Feb. 1, 2021 -- CDC officials emphasized the importance of wearing face masks that properly fit the face to slow the spread of the coronavirus.
Mask fitters, which are small reusable devices that cinch a cloth or medical mask, can create a tighter fit against the face.
“Fitters have been scientifically demonstrated to improve filtration performance by as much as 90% or more,” John Brooks, MD, chief medical officer of the CDC’s COVID-19 Response, said Friday during a media briefing with the Infectious Diseases Society of America.
That range of filtration efficiency meets the same standards as N95 respirators, he said.
“The more choices we can offer people, the more likely they are to find something that suits them and that they’ll adopt,” he said.
Wearing masks remains a key part of slowing the spread of COVID-19, particularly with the new spread of coronavirus variants, Brooks said. He reiterated that masks aren’t a substitute for social distancing and that people should still wear masks when they stand 6 feet apart from others, especially indoors and around those who don’t live in the same household.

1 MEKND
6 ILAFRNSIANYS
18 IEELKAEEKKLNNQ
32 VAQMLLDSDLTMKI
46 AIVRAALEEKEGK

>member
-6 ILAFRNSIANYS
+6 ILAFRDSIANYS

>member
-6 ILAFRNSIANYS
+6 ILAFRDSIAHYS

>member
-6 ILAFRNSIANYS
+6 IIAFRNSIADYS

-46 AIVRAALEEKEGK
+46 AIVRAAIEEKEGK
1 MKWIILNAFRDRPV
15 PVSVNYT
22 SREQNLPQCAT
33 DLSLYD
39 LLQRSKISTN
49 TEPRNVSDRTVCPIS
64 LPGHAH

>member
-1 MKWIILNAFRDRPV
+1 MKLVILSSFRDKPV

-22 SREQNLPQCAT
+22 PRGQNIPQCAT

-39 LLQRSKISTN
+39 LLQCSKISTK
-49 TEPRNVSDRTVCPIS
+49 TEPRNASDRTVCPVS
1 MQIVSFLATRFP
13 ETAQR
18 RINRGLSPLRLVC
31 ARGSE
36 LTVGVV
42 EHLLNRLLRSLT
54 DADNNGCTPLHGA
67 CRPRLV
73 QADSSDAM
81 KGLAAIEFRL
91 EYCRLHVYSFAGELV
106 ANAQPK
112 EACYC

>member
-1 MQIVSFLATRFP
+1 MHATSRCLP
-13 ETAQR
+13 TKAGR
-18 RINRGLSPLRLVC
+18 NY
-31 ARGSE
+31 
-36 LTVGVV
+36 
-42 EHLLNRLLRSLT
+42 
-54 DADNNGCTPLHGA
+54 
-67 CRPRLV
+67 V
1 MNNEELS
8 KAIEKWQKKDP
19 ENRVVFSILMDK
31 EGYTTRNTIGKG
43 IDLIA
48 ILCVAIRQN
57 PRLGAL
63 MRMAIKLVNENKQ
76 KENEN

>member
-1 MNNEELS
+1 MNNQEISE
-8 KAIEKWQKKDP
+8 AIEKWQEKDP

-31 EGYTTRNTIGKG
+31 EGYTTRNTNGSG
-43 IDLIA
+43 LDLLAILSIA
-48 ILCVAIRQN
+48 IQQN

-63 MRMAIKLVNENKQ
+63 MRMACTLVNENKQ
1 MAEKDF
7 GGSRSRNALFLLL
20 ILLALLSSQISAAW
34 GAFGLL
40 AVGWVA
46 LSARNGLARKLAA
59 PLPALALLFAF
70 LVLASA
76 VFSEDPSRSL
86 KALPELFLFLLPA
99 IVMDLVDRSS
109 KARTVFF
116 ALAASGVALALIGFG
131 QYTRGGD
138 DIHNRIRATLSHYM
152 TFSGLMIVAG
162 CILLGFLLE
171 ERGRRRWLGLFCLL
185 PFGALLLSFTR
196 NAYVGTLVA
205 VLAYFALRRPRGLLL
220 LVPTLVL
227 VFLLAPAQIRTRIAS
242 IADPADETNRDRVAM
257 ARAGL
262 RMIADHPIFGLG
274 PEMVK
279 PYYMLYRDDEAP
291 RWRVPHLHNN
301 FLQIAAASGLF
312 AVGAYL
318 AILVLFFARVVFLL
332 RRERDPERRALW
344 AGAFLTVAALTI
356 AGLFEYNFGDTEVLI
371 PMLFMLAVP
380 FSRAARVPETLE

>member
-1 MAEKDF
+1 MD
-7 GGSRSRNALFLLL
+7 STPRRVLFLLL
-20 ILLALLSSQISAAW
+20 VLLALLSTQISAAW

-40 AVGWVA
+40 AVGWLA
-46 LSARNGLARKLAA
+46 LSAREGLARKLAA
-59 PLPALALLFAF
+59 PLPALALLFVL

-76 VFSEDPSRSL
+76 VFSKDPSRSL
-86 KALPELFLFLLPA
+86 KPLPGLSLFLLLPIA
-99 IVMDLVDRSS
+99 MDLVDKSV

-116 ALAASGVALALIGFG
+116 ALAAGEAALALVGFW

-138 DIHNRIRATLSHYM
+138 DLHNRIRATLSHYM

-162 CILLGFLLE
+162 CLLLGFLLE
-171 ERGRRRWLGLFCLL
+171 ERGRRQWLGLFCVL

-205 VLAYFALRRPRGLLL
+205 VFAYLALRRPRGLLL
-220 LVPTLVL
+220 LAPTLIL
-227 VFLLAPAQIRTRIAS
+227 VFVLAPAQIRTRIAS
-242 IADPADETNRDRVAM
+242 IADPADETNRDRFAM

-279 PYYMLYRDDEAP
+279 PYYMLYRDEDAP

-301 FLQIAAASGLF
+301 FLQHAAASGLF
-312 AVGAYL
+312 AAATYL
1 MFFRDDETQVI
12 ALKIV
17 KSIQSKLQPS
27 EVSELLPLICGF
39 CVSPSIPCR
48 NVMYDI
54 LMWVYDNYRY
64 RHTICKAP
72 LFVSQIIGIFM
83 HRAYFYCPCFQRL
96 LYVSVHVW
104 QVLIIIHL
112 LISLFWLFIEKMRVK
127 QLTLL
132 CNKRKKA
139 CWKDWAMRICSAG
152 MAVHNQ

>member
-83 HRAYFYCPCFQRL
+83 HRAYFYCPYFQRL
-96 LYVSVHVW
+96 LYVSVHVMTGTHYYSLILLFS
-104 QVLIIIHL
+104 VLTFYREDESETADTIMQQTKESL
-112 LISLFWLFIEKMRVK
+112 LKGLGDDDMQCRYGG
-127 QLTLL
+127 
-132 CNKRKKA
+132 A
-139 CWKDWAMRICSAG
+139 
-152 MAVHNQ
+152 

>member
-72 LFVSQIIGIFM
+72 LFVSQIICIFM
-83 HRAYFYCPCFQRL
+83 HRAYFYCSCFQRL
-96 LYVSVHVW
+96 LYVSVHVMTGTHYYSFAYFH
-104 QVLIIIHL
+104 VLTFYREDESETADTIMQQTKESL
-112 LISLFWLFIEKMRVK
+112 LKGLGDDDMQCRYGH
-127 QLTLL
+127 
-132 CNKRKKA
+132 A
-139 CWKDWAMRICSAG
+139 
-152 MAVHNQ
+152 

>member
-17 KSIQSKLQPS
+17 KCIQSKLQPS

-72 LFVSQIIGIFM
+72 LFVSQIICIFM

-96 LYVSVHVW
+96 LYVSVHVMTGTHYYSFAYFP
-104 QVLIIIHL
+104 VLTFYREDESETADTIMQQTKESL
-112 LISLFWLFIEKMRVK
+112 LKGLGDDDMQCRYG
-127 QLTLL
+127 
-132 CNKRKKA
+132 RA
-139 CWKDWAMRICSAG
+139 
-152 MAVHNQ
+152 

Throughout the pandemic, the CDC has studied the best combination of materials that block and filter respiratory particles, along with fit, comfort, durability, and consumer appeal.
Double masking, for instance, could be effective to further reduce the spread of the virus, Brooks said. People can wear a cloth mask with a high thread count over a medical mask, where the medical mask acts as a filter and the cloth mask adds an extra layer of filtration that better fits the contour of the face to prevent leaking.
CDC scientists are now conducting experiments to evaluate the efficacy of wearing two masks and will share the data as soon as it’s available, Brooks said.
“It’s thought that this specific combination of a cloth and a medical mask could block over 90% or more of those respiratory droplets and particles,” he added.
Mask fitters could achieve a similar goal of preventing leakage, he said. For consumers who are interested, mask fitters are available for sale online, and several websites provide instructions on how to make one at home. A smartphone app also allows consumers to scan their face and use a 3D printer to create a better custom fit for the contours of their face.
“Any mask is better than no mask,” he said. “Regardless of what we use, it’s critical that as many of us as possible mask up.”